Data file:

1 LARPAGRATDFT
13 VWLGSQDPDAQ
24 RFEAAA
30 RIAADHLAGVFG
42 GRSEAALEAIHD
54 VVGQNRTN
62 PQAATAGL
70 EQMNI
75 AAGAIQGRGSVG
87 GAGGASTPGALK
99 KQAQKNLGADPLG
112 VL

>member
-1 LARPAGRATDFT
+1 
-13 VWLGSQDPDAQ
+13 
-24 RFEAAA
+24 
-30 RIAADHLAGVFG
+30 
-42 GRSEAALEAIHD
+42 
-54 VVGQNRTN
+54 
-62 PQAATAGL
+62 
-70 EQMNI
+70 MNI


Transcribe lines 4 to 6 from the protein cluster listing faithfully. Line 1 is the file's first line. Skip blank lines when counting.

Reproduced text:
30 RIAADHLAGVFG
42 GRSEAALEAIHD
54 VVGQNRTN